NUS Scotland must establish itself as an anti-racist organization

What is the issue conference is looking at? 

NUS Scotland must establish itself as an anti-racist organization 


Which Students’ Unions have been involved in proposing? 

Aberdeen University Students' Association 


What’s the issue and how does it affect students? 

The issue of racism in HE is both structural and cultural, which racialized students and staff members navigate in their everyday lives both in, and out, of their work/learning places. Starting from grassroots activism, anti-racist work is becoming institutionalized through policies and strategies, establishing anti-racism as institutional practice. Simultaneously, activists and allies work hard to embed anti-racism as essential behavioral practice to transform education as a safe space for people of all ethnicities.  

The role of student unions in this change is significant, because student officers are often the drivers of this change within the union, and university more widely, due to them becoming the "diversity” by matter of entering white spaces. Individual officers bring anti-racist activism into the job role, without staff support, due to the non-existence of staff hired for liberation work. The difficulty of institutionalizing anti-racism in student unions is also based on the short term of the officers end up leaving the role before structural changes have been implemented. 

This is also the experience of racialized student officers when they join in NUS Scotland’s activities. NUS Scotland lacks focus on widening access for a more diverse set of student officers to join its community; and in its conferences, campaigns, and events these demographics are an afterthought and not reflected in its core values. Effectively, the team behind this work does not reflect the diversity of the transformed student population in Scotland, or the officers leading students’ unions today.  

Students in students’ union jobs, volunteering roles, sports clubs, societies, and forums experience first-hand the lack of anti-racism. Racialized people continue to share experiences of racial discrimination, racialization, and overwhelming whiteness of communities that demand assimilation from non-white students to be accepted. Unfortunately, not all students’ unions have officers who are working towards implementing anti-racism in all aspects of their work, due to lack of knowledge, staff capacity, or interest.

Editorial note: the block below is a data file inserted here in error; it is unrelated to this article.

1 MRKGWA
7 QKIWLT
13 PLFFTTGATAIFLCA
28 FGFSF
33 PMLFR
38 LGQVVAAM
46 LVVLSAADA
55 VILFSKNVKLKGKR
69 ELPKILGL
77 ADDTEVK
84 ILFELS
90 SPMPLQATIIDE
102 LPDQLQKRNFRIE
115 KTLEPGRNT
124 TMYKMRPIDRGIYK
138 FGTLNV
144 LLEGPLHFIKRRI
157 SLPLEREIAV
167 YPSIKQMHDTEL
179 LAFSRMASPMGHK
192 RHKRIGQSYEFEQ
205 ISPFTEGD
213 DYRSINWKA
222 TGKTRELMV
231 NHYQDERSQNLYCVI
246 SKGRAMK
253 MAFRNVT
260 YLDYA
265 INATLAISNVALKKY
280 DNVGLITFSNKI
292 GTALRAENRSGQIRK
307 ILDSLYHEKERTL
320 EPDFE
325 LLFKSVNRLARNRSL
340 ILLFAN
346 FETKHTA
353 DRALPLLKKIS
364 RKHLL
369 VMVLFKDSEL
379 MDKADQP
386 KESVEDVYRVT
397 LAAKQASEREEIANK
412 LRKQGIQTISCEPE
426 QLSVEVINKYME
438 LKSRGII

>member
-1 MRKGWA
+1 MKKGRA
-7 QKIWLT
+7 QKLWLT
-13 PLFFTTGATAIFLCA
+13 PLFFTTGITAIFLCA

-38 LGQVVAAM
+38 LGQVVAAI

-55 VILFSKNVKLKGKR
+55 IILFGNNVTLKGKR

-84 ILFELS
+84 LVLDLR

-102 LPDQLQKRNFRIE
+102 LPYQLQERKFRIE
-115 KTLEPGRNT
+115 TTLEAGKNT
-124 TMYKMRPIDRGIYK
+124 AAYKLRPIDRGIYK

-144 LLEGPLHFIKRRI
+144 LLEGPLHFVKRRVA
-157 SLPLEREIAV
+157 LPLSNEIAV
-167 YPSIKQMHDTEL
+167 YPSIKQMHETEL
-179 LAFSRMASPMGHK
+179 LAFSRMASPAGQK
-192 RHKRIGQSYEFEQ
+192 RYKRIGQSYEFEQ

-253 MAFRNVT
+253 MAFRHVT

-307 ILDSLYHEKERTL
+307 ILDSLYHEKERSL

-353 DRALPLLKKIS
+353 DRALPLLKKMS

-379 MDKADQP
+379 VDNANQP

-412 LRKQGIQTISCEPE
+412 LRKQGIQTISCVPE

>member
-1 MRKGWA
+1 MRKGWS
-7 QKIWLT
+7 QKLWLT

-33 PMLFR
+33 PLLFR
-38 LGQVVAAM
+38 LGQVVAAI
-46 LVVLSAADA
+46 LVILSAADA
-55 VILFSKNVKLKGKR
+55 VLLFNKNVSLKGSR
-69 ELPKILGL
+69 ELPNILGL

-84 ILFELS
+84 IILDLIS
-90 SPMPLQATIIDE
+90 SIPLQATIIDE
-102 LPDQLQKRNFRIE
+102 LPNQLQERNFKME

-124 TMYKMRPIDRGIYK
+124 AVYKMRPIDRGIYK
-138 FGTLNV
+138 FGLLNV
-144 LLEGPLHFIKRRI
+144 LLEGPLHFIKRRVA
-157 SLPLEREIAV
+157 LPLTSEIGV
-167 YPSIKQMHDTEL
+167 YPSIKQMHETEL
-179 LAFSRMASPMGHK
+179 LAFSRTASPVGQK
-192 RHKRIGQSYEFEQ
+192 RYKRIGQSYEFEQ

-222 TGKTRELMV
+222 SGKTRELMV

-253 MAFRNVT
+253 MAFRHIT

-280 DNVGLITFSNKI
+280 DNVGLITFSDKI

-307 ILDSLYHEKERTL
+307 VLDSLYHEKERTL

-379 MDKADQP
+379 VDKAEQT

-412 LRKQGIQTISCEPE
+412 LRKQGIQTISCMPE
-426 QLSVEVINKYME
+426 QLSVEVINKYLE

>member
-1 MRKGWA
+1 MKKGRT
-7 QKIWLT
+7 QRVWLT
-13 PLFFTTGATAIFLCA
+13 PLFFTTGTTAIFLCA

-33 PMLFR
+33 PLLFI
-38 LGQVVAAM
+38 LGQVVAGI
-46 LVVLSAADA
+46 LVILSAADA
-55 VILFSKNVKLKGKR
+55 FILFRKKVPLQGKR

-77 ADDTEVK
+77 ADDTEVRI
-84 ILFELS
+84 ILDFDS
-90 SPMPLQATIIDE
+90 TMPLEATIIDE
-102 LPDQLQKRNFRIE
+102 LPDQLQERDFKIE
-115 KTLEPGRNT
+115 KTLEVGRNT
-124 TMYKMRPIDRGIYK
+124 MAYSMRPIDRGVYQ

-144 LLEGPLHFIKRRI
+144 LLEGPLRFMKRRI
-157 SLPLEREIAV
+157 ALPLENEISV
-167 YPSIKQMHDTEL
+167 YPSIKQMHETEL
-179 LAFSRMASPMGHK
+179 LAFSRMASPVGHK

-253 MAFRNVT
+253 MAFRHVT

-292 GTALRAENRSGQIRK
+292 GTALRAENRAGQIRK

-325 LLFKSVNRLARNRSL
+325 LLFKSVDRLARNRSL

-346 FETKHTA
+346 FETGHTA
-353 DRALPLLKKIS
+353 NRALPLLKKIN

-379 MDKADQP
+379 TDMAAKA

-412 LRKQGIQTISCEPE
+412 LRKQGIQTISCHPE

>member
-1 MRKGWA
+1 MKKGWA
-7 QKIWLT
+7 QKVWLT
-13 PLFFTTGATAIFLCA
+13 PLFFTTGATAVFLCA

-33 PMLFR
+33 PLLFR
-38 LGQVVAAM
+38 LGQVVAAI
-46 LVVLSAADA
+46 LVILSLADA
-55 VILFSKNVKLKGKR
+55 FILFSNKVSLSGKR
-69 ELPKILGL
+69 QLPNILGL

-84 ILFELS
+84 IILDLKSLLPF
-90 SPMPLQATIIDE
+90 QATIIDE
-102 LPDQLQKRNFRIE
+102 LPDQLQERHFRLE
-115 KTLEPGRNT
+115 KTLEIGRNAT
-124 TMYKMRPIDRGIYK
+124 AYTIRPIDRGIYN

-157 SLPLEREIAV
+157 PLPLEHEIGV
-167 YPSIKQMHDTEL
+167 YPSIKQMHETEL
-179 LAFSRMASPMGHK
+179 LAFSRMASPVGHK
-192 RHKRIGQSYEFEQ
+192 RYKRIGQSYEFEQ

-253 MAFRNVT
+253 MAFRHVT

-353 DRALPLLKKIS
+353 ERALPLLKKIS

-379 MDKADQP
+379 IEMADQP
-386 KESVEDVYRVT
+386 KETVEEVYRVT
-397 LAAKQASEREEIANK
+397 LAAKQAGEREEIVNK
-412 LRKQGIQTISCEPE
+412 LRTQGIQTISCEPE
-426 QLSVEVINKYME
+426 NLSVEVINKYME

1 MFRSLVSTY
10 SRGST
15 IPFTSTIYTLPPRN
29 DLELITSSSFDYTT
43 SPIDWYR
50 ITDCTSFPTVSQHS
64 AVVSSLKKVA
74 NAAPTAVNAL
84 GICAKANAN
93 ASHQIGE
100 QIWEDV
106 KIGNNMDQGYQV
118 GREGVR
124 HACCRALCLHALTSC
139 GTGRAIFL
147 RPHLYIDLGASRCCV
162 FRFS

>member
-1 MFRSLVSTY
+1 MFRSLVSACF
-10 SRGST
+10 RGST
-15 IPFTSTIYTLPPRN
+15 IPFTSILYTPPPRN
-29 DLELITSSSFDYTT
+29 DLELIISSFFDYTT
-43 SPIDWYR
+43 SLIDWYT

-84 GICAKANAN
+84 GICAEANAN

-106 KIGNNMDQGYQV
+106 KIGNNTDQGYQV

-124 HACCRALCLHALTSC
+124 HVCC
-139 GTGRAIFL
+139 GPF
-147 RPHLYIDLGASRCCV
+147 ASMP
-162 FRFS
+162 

What changes would we like to see in society to change this? 

The education sector has great advantage in society to lead change and challenge power structures that have adverse effects for people in minority and vulnerable positions. Student unions should have the tools to join this effort together with activists and universities to normalize anti-racism as good practice.   

This is a topic we cannot dismiss due to it being an uncomfortable and difficult process, since it is about the wellbeing of our students, and transforming education into an experience that is equal and inclusive to all. To address the inequities of societal structures, education comes first both structurally as institutions of equity, but also as places to learn best practice. 


Impact Assessment

How does it impact FE students / Apprentices?   

This policy would impact all students and apprentices that engage with NUS Scotland’s work. 


How does it impact on International Students, Postgraduate Students, Part Time and Mature Students? 

This policy would impact all students and apprentices that engage with NUS Scotland’s work. 


How does it impact on black, disabled, LGBT+, trans and women students? 

This policy will particularly impact Black students, including those who are women, disabled, LGBT+, or trans.  


Does this apply across the UK or specifically in England, Scotland, Wales or Northern Ireland? 

Implementing this policy internally would require discussion and cooperation within NUS across the UK. Two organisations make up the National Union of Students: NUS UK, which leads on national student representation and campaigns, and NUS Charity, which delivers services to develop strong and healthy students’ unions. Following the independent KC-led investigation into anti-Semitism, NUS has committed to the reinstatement of their Anti-Racism and Anti-Fascism Committee, as well as reviewing existing plans, reviews, and research into one single coherent Inclusion and Liberation Strategy for NUS UK.